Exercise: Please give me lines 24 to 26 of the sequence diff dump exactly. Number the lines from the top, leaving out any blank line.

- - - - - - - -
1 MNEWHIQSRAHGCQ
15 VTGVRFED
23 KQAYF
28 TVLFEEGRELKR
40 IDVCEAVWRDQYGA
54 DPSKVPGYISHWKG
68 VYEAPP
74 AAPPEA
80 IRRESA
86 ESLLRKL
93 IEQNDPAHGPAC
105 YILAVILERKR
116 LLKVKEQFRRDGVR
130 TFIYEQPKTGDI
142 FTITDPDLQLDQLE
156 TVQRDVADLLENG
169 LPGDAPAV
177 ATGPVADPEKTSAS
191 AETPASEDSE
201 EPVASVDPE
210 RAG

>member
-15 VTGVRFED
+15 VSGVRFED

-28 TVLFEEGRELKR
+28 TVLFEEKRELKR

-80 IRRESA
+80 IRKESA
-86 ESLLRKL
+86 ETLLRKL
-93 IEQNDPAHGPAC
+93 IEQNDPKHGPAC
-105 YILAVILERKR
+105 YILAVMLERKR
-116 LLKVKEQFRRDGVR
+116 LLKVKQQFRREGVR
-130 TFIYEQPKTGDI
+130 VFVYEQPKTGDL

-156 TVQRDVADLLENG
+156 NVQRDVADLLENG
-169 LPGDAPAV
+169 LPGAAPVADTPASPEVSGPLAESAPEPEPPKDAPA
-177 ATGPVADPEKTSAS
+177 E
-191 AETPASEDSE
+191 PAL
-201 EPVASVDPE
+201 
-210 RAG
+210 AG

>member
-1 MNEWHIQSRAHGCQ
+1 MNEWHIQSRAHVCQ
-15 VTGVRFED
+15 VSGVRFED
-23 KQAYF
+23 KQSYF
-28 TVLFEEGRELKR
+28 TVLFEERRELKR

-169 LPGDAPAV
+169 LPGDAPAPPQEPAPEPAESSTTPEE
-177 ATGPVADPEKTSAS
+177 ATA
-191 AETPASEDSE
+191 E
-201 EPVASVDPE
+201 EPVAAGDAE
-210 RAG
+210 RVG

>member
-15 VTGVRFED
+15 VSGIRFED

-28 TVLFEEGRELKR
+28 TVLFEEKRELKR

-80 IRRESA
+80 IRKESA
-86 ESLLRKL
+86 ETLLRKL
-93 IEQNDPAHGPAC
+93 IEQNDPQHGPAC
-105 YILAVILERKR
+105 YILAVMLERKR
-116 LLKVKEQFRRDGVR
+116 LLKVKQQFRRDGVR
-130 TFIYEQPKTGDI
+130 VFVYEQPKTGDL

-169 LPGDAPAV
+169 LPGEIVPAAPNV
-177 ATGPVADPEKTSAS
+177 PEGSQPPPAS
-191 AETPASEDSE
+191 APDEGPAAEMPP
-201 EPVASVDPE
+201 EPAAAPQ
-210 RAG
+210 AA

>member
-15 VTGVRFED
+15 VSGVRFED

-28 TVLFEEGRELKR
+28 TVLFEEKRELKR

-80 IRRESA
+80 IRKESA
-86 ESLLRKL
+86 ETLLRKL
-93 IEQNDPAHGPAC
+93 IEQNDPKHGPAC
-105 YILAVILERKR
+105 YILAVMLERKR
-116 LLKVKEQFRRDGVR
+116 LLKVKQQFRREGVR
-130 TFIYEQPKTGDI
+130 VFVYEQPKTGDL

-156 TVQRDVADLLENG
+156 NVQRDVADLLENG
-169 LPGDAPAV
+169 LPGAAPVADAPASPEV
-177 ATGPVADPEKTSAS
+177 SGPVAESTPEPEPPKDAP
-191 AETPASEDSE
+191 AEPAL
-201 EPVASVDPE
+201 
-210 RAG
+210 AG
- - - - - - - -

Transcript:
+15 VSGVRFED

-28 TVLFEEGRELKR
+28 TVLFEEKRELKR